- Standard Number:
OSHA requirements are set by statute, standards and regulations. Our interpretation letters explain these requirements and how they apply to particular circumstances, but they cannot create additional employer obligations. This letter constitutes OSHA's interpretation of the requirements discussed. Note that our enforcement guidance may be affected by changes to OSHA rules. Also, from time to time we update our guidance in response to new information. To keep apprised of such developments, you can consult OSHA's website at https://www.osha.gov.
February 16, 1999
Mr. Michael L. Jenkins
President and CEO
International Warehouse Logistics Association
1300 West Higgins Road, Suite 111
Park Ridge, Illinois 60068-5764
Dear Mr. Jenkins:
This is in response to your letter of January 22, requesting compliance assistance from the Occupational Safety and Health Administration (OSHA) regarding the revised powered industrial truck operator training standard.
Your specific inquiry concerned 29 CFR 1910.178(l)(5), Avoidance of duplicative training. Paragraph (l)(5) states, "If an operator has previously received training in a topic specified in paragraph (l)(3) of this section, and such training is appropriate to the truck and working conditions encountered, additional training in that topic is not required if the operator has been evaluated and found competent to operate the truck safely."
Employers employing new operators or temporary labor operators who claim prior training would be required to evaluate the applicability and adequacy of prior training to determine if all required training topics have been covered. The employer may wish to consider these factors: the type of equipment the operator has operated; how much experience the operator has had on that equipment; how recently this experience was gained; and the type of environment in which the operator worked. The employer may, but is not required to, use written documentation of the earlier training to determine whether an operator has been properly trained.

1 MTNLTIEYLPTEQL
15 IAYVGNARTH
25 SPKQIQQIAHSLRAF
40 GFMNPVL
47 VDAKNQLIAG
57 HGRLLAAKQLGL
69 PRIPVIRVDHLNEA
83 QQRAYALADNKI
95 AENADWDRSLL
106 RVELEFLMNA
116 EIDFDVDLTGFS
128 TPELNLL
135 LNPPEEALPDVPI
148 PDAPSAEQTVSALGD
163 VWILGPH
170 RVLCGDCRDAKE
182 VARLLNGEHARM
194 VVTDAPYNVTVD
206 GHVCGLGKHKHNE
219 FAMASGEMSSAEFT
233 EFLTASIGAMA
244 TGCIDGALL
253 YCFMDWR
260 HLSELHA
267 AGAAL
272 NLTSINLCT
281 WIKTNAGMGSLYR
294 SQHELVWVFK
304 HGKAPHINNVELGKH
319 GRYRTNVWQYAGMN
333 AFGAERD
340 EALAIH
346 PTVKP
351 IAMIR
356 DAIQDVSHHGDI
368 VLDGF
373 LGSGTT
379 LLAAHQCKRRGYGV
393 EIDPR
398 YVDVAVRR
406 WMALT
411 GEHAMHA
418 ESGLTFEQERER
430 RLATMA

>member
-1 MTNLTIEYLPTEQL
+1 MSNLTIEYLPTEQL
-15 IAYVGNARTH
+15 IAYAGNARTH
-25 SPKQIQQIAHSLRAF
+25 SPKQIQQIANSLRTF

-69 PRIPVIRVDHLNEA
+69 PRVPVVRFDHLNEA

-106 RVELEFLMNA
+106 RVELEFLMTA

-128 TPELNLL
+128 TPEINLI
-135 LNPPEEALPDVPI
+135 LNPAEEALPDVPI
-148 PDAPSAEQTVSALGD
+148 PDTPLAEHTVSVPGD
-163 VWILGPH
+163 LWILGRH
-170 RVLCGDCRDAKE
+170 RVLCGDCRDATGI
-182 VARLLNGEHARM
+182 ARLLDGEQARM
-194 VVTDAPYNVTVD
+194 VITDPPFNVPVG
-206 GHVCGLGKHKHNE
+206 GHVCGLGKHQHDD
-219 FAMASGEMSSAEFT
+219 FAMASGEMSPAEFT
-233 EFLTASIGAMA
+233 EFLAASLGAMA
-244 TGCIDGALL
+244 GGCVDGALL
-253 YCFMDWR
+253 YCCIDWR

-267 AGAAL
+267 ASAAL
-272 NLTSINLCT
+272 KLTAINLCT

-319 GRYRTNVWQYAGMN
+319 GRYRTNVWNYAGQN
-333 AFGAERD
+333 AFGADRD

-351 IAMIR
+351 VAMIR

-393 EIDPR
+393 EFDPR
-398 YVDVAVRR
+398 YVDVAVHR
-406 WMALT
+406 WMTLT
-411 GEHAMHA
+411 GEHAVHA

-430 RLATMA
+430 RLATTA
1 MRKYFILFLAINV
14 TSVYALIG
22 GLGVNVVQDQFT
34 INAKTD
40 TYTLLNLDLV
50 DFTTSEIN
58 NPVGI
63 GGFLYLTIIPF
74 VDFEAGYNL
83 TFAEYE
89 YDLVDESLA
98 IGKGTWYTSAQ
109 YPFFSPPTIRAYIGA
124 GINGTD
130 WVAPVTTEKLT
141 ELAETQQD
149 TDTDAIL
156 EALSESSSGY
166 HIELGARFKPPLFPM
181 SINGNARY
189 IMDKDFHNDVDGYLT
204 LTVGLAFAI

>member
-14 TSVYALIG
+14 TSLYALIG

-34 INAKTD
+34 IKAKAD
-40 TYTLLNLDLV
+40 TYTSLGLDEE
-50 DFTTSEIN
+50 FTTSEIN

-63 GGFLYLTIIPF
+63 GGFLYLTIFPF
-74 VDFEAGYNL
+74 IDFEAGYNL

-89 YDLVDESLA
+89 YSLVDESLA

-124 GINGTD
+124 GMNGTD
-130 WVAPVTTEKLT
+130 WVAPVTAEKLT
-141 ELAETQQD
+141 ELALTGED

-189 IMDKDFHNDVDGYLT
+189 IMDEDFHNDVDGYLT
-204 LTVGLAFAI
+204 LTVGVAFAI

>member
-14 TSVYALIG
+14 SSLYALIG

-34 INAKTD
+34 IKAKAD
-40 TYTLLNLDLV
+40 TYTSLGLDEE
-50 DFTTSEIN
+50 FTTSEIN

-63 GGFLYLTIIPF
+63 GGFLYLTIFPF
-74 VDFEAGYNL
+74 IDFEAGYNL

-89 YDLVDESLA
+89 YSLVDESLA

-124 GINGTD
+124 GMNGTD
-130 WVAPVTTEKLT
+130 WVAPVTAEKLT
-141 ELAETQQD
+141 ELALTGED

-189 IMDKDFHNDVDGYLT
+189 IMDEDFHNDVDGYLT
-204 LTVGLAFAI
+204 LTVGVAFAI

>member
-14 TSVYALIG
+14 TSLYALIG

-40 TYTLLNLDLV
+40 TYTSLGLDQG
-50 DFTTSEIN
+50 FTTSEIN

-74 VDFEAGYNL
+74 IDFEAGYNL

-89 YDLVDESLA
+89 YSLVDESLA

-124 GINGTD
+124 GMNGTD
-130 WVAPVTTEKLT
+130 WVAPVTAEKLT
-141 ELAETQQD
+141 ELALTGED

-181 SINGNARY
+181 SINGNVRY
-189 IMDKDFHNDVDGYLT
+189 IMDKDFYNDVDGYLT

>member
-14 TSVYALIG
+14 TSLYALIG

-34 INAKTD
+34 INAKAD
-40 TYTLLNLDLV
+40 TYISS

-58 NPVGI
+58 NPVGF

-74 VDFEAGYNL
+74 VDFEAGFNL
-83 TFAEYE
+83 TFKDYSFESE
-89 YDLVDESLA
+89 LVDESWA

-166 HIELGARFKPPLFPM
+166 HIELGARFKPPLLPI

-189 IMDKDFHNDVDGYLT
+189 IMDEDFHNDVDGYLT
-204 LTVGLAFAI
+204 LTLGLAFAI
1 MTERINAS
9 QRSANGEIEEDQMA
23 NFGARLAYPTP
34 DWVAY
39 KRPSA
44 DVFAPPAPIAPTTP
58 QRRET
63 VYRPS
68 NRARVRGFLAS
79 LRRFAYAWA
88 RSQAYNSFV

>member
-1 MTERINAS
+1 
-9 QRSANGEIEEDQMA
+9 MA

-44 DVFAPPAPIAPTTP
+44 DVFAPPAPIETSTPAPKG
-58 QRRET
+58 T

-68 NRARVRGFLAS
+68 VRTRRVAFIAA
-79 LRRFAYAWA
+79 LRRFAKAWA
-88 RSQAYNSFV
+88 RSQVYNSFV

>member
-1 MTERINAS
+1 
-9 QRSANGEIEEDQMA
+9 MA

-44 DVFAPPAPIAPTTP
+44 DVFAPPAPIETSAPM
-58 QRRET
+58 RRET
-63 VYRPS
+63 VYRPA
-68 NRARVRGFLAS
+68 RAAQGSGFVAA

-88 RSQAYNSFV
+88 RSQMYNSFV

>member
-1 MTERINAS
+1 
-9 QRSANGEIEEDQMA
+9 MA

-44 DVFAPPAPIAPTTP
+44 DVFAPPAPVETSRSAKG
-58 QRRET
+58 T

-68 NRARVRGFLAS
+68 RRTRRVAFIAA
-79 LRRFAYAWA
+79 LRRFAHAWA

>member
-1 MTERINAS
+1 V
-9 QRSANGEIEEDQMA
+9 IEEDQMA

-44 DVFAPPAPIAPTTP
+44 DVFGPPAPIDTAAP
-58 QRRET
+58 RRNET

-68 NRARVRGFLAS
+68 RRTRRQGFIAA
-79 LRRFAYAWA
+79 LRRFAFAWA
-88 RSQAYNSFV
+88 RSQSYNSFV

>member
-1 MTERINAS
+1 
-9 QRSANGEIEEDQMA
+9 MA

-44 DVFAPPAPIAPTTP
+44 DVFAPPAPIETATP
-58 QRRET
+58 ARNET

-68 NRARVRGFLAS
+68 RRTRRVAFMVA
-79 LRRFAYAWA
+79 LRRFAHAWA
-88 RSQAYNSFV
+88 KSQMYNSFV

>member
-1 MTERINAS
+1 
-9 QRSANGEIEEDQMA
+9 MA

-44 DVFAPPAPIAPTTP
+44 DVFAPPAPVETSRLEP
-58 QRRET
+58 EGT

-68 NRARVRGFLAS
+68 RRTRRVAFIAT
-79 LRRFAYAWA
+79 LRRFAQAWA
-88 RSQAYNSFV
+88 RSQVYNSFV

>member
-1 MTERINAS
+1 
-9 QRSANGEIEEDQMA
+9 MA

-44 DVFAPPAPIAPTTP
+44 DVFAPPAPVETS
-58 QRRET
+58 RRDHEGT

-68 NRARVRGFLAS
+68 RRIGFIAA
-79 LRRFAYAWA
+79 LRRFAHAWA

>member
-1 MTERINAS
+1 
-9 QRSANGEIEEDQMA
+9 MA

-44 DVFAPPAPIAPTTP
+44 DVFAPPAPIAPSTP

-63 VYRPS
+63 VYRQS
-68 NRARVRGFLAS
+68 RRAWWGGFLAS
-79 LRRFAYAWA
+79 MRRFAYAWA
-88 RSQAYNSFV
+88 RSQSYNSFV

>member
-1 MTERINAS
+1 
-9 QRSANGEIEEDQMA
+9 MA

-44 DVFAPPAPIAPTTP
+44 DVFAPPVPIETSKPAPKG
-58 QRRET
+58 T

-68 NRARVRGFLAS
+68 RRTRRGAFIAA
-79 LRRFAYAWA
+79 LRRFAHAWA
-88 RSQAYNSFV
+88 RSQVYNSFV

The operator's competency may also simply be evaluated by the employer or another person with the requisite knowledge, skills, and experience to perform evaluations. The employer can determine from this information whether the experience is recent and thorough enough, and whether the operator has demonstrated sufficient competence in operating in the powered industrial truck to forego any or some of the initial training. Some training on site regarding specific factors of the new operator's workplace is likely always to be necessary.
Under the OSHA multi-employer worksite policy (copy enclosed), citations may be issued to employers using temporary employees as powered industrial truck operators. A warehouse employer who supervises temporary employees would have the responsibility to ensure safe powered industrial truck operations.
Paragraph (l)(4)(i) requires employers to provide refresher training as required by paragraph (l)(4)(ii) to ensure that the operator continues to have the knowledge and skills to operate the powered industrial truck safely. A temporary employee involved in an instance of unsafe operation, an accident, or a near-miss incident, at a warehouse employer worksite would require refresher training as specified in paragraph (l)(4)(ii).
Paragraph (l)(6) requires that employers certify that each operator has been trained and evaluated as required by paragraph (l). Certification includes the name of an operator, the date of the training, the date of the evaluation, and the identity of the person(s) performing the training or evaluation.
Thank you for your interest in occupational safety and health. If we can be of further assistance , please contact Wil Epps of my staff at (202) 693-1850.
Richard Fairfax, Director
Directorate of Compliance Programs